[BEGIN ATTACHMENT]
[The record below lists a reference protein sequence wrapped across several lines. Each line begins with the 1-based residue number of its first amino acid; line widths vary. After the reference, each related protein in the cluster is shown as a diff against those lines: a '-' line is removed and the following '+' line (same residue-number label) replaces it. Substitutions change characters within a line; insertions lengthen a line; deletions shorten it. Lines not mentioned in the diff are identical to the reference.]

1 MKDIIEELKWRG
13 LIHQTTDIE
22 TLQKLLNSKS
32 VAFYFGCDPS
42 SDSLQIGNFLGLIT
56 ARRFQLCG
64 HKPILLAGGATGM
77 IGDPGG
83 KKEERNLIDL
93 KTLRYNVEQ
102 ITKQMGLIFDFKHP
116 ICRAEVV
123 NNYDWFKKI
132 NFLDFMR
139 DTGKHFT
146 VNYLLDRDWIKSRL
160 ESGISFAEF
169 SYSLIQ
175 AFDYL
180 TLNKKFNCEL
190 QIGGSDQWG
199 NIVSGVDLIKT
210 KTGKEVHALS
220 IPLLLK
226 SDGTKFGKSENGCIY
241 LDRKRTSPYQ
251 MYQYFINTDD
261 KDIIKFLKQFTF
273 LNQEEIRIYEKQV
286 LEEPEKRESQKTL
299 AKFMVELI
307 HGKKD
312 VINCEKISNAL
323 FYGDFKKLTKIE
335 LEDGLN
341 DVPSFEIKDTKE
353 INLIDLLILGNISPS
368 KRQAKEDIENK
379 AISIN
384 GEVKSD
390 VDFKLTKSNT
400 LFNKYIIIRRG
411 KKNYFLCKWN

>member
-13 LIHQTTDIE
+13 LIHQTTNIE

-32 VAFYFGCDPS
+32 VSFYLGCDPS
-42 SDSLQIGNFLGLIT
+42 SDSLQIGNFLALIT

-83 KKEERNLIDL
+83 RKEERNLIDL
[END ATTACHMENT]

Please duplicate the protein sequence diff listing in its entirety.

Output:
[The record below lists a reference protein sequence wrapped across several lines. Each line begins with the 1-based residue number of its first amino acid; line widths vary. After the reference, each related protein in the cluster is shown as a diff against those lines: a '-' line is removed and the following '+' line (same residue-number label) replaces it. Substitutions change characters within a line; insertions lengthen a line; deletions shorten it. Lines not mentioned in the diff are identical to the reference.]

1 MKDIIEELKWRG
13 LIHQTTDIE
22 TLQKLLNSKS
32 VAFYFGCDPS
42 SDSLQIGNFLGLIT
56 ARRFQLCG
64 HKPILLAGGATGM
77 IGDPGG
83 KKEERNLIDL
93 KTLRYNVEQ
102 ITKQMGLIFDFKHP
116 ICRAEVV
123 NNYDWFKKI
132 NFLDFMR
139 DTGKHFT
146 VNYLLDRDWIKSRL
160 ESGISFAEF
169 SYSLIQ
175 AFDYL
180 TLNKKFNCEL
190 QIGGSDQWG
199 NIVSGVDLIKT
210 KTGKEVHALS
220 IPLLLK
226 SDGTKFGKSENGCIY
241 LDRKRTSPYQ
251 MYQYFINTDD
261 KDIIKFLKQFTF
273 LNQEEIRIYEKQV
286 LEEPEKRESQKTL
299 AKFMVELI
307 HGKKD
312 VINCEKISNAL
323 FYGDFKKLTKIE
335 LEDGLN
341 DVPSFEIKDTKE
353 INLIDLLILGNISPS
368 KRQAKEDIENK
379 AISIN
384 GEVKSD
390 VDFKLTKSNT
400 LFNKYIIIRRG
411 KKNYFLCKWN

>member
-13 LIHQTTDIE
+13 LIHQTTNIE

-32 VAFYFGCDPS
+32 VSFYLGCDPS
-42 SDSLQIGNFLGLIT
+42 SDSLQIGNFLALIT

-83 KKEERNLIDL
+83 RKEERNLIDL